I see a lot of misinformation here and want to help you clear a few things up.
Regarding leads-there is a difference. Perc leads are a good non invasive choice and will deliver the same stimulation as a paddle lead if implanted correctly. However Perc leads have a higher risk of migration, which could mean loss of stimulation in some cases. If this happens a lead revision would be done. With Paddle leads they stay in place much better because of the placement and sometimes yield better results because the paddle leads have even spaced contacts between all 16 of them. There is a chance with perc leads the two individual leads would be place too far apart not leading to as precise coverage.
Regarding the battery there is a HUGE difference. MDT battery will REQUIRE surgical intervention..ie a replacement of the battery after 3 over discharge. And it could happen before the 60 days like the other post said. With ANS one overdischarge will affect the battery and could lead to surgical intervention. Its important to know that you lose all programs everytime as well which means more time with the rep, even hours to get the programs you love back. Now to the good part. With Boston Scientific SCS you can deplete it as much as you want (obviously not recommended, but you could be non-compliant) and never lose programs or require a replacement because of the advanced technology. It may seem like not a big deal "I will never do this" however people forget to charge because of vactions, you leave the charger somewhere, illness or pregnancy. Why should you have to deal with worring about a device if you have the choice not too?
As far as programs, the number you get depends on the system you get (MDT, BSCI, ANS) and how good stimulation you get. They can be done at any time without surgical intervention you just call your rep from the company. A good rep will be there everystep of the way.
Doctors use normally what is most cost effective, MDT has been around a long time and can give discounts on products that ANS or BSC cant. However wouldnt you rather your insurance pay a little more for a BETTER product. More and more doctors are catching on that patient outcomes mean the most, if you hava a doc like this then he will use current control device, which tend to feel smoother than voltange base. This leaves ANS and BSC. Now BSC is the only company that can actually steer current by fractionalizing it, other comapnies have an on or off for each electrode. This really only makes one company stand out in my mind..BSC. Do your research and I think you will agree.
Hope this helps.
I have had the Advanced Bionics system for almost 4 years now. It features a rechargeable battery. If you go to each manufacturer's website they will show you actual photographs of each component of their system. That is also a good place to see the difference between the flat paddle leads and the percutaneous leads.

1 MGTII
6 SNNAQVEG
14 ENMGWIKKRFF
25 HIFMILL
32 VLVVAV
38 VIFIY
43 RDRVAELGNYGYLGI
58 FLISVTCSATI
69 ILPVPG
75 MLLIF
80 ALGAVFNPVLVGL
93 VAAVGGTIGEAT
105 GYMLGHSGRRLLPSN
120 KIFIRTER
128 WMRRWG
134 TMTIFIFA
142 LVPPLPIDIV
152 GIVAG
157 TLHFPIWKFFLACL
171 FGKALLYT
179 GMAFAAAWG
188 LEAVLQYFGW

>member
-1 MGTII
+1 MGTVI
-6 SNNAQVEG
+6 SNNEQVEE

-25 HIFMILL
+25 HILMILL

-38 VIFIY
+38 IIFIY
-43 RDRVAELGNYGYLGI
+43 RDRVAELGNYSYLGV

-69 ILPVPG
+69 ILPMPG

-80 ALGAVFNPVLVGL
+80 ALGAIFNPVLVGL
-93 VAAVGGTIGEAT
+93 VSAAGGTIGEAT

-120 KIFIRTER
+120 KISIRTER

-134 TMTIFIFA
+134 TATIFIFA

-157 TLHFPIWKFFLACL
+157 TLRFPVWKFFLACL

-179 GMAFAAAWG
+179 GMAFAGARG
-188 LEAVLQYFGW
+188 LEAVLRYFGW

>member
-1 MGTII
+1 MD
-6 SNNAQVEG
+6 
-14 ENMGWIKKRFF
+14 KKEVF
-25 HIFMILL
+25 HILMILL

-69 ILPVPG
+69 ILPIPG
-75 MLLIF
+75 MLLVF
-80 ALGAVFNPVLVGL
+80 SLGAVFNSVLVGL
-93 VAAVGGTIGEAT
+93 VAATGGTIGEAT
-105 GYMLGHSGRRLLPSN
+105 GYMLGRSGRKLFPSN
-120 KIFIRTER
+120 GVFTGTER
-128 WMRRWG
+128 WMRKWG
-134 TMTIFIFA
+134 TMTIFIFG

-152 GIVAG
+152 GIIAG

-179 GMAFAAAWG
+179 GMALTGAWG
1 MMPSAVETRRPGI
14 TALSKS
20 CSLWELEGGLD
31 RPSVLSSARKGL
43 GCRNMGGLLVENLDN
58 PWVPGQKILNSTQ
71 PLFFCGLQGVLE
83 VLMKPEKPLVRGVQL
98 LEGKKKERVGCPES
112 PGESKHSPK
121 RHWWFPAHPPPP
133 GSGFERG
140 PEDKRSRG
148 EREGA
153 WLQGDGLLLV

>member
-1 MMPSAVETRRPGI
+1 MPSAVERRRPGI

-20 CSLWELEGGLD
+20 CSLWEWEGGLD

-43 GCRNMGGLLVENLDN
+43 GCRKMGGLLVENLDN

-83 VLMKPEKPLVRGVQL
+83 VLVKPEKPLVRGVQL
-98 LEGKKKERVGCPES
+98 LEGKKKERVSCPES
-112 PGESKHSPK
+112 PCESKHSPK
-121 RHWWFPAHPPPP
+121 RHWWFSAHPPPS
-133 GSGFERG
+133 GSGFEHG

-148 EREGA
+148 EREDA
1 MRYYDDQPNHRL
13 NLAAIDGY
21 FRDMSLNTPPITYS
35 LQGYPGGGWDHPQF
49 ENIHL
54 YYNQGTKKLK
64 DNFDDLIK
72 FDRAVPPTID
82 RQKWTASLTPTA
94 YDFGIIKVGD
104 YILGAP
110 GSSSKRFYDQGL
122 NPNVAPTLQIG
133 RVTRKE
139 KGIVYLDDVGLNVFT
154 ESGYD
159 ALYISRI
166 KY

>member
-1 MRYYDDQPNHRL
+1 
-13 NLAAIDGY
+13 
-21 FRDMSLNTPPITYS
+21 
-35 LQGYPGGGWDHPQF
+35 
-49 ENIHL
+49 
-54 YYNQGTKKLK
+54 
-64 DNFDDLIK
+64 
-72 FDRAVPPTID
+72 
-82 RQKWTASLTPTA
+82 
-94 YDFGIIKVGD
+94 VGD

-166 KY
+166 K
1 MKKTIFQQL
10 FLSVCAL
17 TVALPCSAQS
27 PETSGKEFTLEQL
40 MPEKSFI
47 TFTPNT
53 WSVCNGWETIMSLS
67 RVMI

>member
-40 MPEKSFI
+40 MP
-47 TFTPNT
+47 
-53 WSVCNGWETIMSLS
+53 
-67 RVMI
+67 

The Metronic system hold 4 programs. The hand held controller ($1,000 if you lose it - loss not covered by insurance) allows you to select a program and modify the intensity of the signal. The controller also allows you to turn the system off when not in use. The manufacturer's rep programs each of the 4 programs to your specific needs. For example, mine are; feet only - legs and feet - upper thigh area and hips - and finally all. The rep uses a computer to program the intensity, rate and duration of the signals or impulses. I recharge my system by using a small compact size recharger. Something similar to double stick tape is applied to the back of the recharger and you stick it to the skin covering the SCS (Spinal Cord Stimulator). A belt and poach are provided so that you can walk around while it is recharging. The more you use your system the more often you need to recharge it. According to the Medtronic rep you can leave the system run dead and no harm will happen. All you have to do is recharge it and it will be back and operating. Again, the Medtronic rep told me with normal daily use - the internal battery will last between 7 to 10 years.
I decided to have my SCS implanted in my abdomen rather than my hip because I spend time in a wheelchair and in bed. Other patients have told me the hip location was uncomfortable in wheelchairs.
The decision to use paddle leads is a serious one. Paddle leads must be surgically implanted by a neurosurgeon. This is a quote from the Mayo clinic pain site: In SCS, leads are placed in the epidural space near the spinal cord. The leads may be cylindrical or paddle shaped. The advantage of percutaneous leads is that they can be placed with a minimally invasive procedure. The disadvantage is that they may migrate over time and need to be repositioned. Paddle leads in the epidural space are more stable but require a minilaminectomy.
Rare neurodegenerative disease called “Multiple System Atrophy”. Wheelchair, O2, & Bipap, intrathecal pump, neurostimulator, dystonia, neuropathic pain, spasticity...etc..etc.
Post Edited (Stella Marie) : 5/12/2009 9:39:33 PM (GMT-6)
It depends on where you have had your previous surgeries and the resistance in the dural space. They only need to perform a lami in one spot, some patients have 7 or 8 back surgeries. A paddle might be better for you, but your PM will be able to better make that choice.